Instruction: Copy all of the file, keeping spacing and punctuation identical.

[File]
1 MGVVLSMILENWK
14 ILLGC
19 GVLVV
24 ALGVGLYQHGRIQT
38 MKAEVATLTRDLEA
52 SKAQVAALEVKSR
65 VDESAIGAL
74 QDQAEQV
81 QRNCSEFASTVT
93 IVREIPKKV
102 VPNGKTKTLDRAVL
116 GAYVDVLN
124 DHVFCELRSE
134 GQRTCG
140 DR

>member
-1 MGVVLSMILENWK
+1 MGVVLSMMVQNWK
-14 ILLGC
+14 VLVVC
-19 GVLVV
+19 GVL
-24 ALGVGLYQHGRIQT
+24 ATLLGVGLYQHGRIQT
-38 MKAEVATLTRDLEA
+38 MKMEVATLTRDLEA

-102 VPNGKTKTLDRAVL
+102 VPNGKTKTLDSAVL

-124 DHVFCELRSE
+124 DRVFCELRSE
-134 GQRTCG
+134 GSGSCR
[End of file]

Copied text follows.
1 MGVVLSMILENWK
14 ILLGC
19 GVLVV
24 ALGVGLYQHGRIQT
38 MKAEVATLTRDLEA
52 SKAQVAALEVKSR
65 VDESAIGAL
74 QDQAEQV
81 QRNCSEFASTVT
93 IVREIPKKV
102 VPNGKTKTLDRAVL
116 GAYVDVLN
124 DHVFCELRSE
134 GQRTCG
140 DR

>member
-1 MGVVLSMILENWK
+1 MGVVLSMMVQNWK
-14 ILLGC
+14 VLVVC
-19 GVLVV
+19 GVL
-24 ALGVGLYQHGRIQT
+24 ATLLGVGLYQHGRIQT
-38 MKAEVATLTRDLEA
+38 MKMEVATLTRDLEA

-102 VPNGKTKTLDRAVL
+102 VPNGKTKTLDSAVL

-124 DHVFCELRSE
+124 DRVFCELRSE
-134 GQRTCG
+134 GSGSCR